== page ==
Anxiety and Depression

Anxiety and Depression
Two symptoms associated with thyroid disorders are anxiety and depression. More specifically, anxiety is thought to be symptomatic of too much thyroid hormone in the system, while depression is linked to too little thyroid hormone. However, since thyroid hormones fluctuate, whether a person is suffering from hyperthyroidism, hypothyroidism, Graves’ disease or Hashimoto’s is not as important as simply recognizing the connection with any thyroid disorder and mental health.

Emotional symptoms of anxiety include:

• Feelings of unease, apprehension or impending doom
• Anticipating the worst
• Irritability and tension
• Inability to concentrate or sit quietly

Physical symptoms of anxiety include:

• Upset stomach
• Muscle tension and tremors
• Racing heart
• Fatigue and insomnia
• Excessive sweating
• Feeling dizzy or short of breath

Emotional symptoms of depression include:

• Feeling sad, lost or empty
• Feeling hopeless or pessimistic
• Feelings of guilt or worthlessness
• Inability to concentrate
• Forgetfulness and inability to make decisions
• Feeling irritable or restless
• Suicidal thoughts

Physical symptoms of depression include:

• Insomnia or excessive sleeping
• Exhaustion
• Loss of appetite or excessive eating
• Headaches
• Aches, cramps or pains throughout the body
• Upset stomach
• Loss of libido

Symptoms of anxiety and depression can overlap. Anyone who is suffering with anxiety and/or depression should consider the thyroid connection. Fortunately some doctors and psychiatrists are now considering thyroid function prior to dosing patients with psychiatric medications. This is progress for sure, but unfortunately not all doctors are making the connection.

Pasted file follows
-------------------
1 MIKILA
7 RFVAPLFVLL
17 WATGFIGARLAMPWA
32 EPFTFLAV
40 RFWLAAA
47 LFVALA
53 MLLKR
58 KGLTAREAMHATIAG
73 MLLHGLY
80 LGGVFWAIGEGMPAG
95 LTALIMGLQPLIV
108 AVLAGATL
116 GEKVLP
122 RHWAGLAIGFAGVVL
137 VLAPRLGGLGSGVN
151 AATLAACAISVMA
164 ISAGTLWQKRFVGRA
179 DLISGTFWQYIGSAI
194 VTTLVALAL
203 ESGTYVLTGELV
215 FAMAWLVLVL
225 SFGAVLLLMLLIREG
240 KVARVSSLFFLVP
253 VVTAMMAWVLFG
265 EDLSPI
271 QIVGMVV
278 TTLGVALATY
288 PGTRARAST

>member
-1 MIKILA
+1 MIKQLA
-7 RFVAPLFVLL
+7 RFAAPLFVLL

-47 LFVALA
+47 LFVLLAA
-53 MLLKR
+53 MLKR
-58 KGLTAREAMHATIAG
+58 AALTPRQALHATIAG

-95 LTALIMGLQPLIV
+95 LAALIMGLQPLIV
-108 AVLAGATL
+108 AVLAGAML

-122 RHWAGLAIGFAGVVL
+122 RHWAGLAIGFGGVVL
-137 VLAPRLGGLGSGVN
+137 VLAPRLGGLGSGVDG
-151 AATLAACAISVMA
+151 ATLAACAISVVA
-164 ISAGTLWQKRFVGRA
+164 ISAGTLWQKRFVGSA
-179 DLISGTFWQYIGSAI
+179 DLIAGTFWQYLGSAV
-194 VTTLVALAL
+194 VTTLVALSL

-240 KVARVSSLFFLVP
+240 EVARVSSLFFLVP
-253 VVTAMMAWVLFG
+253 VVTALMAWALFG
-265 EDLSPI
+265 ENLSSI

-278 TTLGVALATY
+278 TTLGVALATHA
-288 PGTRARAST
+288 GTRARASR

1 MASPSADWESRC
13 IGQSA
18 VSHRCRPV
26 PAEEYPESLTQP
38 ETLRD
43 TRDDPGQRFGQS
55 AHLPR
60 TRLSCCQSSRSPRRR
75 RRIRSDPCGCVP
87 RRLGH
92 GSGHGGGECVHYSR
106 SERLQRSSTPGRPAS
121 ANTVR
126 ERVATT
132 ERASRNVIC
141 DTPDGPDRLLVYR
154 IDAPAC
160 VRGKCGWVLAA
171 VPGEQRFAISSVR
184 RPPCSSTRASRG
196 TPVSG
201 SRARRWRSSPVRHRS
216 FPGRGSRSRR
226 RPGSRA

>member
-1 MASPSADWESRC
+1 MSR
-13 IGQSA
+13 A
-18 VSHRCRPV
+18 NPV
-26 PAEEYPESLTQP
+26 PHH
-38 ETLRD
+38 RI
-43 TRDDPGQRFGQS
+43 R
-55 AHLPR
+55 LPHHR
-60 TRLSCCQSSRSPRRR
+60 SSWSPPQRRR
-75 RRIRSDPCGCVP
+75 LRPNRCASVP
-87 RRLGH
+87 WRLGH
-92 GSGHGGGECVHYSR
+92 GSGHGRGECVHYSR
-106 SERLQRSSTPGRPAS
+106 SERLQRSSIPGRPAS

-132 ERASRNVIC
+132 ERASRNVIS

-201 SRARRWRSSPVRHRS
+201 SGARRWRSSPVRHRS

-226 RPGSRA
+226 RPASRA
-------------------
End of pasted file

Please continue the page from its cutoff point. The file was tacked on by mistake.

If a thyroid disorder is the underlying cause of anxiety or depression, no amount of anti-anxiety or anti-depressant drugs are going to rectify the problems. This can be a vicious cycle for the person suffering from anxiety and/or depression. Patients are left feeling frustrated and alone when medications don’t eliminate the problems, medications are changed, or alternative therapies and stress reduction steps fail. In fact, no form of treatment will help unless the thyroid disorder is addressed and properly treated.

Fortunately, there is help! If you or someone you know is suffering from long-term anxiety and/or depression, consult with your physician to have your thyroid function tested. When the proper thyroid medication is prescribed, often the anxiety and depression symptoms are relieved. The effect may not be immediate, but with a little time and the correct medication, the patient will feel the clouds clearing.

I continue to emphasis the importance of listening to your body, educating yourself and searching for the doctor who will work with you as a teammate.

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